03 Nov Surviving the Zombie Apocalypse – 2.8 Hours Later, London
My feet thud against the wet, pitch-black muddy park, my heart pumping in time to their beat – I’m only vaguely aware of the fact that I’m screaming, my terrified shrieks merging with those of my fellow survivors and the terrible groans of the figures staggering – and now sprinting – towards me through the darkness.
I’m literally running for my life.
Someone clips me as they rush by and the force sends me lurching to the side, I feel my feet slipping on the sodden grass and there’s a moment where I think – “Shit, I’m falling” before I hit the earth. I’m flat on my back, staring up at the black sky when the bloodied face of a zombie dressed in ripped hospital scrubs looms over me:
“Are you alright?” he asks.
Thankfully, I was – if you don’t count the bruises, shredded nerves and raw throat from screaming. In fact, despite all that I was better than all right. Call me a freak, but being chased through London by Zombies was the best Friday night I’ve had for as long as I can remember!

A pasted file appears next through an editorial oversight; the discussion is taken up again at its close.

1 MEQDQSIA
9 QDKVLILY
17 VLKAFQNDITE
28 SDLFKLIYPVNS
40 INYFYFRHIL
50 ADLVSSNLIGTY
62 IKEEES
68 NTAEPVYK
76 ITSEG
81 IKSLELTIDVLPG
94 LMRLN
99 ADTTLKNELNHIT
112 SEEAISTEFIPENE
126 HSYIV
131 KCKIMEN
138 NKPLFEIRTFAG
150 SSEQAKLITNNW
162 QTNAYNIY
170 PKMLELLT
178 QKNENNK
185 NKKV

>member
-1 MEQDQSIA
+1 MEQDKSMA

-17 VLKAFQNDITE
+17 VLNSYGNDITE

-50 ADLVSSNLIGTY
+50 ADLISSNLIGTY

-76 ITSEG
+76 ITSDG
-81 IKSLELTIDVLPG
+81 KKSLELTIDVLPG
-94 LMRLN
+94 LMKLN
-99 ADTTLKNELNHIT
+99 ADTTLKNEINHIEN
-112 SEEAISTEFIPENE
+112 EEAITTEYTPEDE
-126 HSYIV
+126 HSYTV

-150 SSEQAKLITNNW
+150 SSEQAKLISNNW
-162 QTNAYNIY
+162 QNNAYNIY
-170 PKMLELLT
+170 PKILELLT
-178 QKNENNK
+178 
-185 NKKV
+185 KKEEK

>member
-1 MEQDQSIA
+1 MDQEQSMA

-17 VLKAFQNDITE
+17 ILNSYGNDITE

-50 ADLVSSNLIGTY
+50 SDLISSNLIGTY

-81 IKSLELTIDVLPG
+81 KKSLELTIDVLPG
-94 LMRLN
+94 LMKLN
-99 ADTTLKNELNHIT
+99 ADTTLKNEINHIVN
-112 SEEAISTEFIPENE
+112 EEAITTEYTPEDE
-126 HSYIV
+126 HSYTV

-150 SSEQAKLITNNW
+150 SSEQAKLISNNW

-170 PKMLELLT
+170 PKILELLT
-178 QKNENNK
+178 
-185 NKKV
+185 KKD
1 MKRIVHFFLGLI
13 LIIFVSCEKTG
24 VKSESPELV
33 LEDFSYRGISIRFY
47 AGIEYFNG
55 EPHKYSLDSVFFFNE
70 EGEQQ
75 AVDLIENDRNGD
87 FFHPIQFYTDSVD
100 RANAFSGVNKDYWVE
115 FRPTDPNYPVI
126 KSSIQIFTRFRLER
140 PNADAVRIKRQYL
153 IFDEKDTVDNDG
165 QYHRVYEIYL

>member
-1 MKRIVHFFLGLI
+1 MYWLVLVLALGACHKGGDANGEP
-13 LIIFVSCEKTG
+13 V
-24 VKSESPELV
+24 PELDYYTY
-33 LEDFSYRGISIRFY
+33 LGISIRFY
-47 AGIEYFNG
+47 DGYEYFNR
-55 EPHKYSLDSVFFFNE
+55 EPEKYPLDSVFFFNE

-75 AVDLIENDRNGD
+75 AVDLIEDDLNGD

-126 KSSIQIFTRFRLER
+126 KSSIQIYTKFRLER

2.8 Hours Later, London – what the hell is going on?!
This was 2.8 hours later, the zombie chase game that’s garnered a cult following in the UK. So, imagine that a deadly virus has swept the country, one that kills its victims and then turns them into flesh-eating, un-dead monsters. It’s a familiar scenario, right? Well the aim of the game is that we, the teams of survivors, have to get across the infected city (in this case, London Docklands) and make it to the safe-house (the Zombie Disco) without getting infected.
We were well prepared for the chase:
Along the way we met survivors who gave us clues on where to go next; we were sent through a subway lined with zombies to a creepy abandoned shipping yard and then into a multi-storey car park crawling with zombies. Next came an ingenious twist, we arrived at a park to the sound of screams in the distance – ahead of us I could see a couple of players, one displaying his bloody wrist to a passerby. He must have been injured, I absently thought, my mind preoccupied with the zombies that lay ahead.
“We’re waiting here because we’ve lost our group,” the girl explained, it was then that her friend with the bloody arm began convulsing and transforming into a zombie before our eyes; there was hardly a second to take it in before he was snarling and chasing us right into the gauntlet of zombies ahead and to my unfortunate accident.
The final challenge of the night was to collect a ‘cure’ for any of us who’d been infected; so, everyone in our team apart from Andrew. To get the cure you had to leg it through a pack of about 10 zombies who sprung to life as soon as we started moving – none of us got through unscathed and we only collected enough cures for five members of our team. In a final act of solidarity we decided that if we couldn’t all be cured, we’d become zombies together.
You call a Zombie Chase fun?!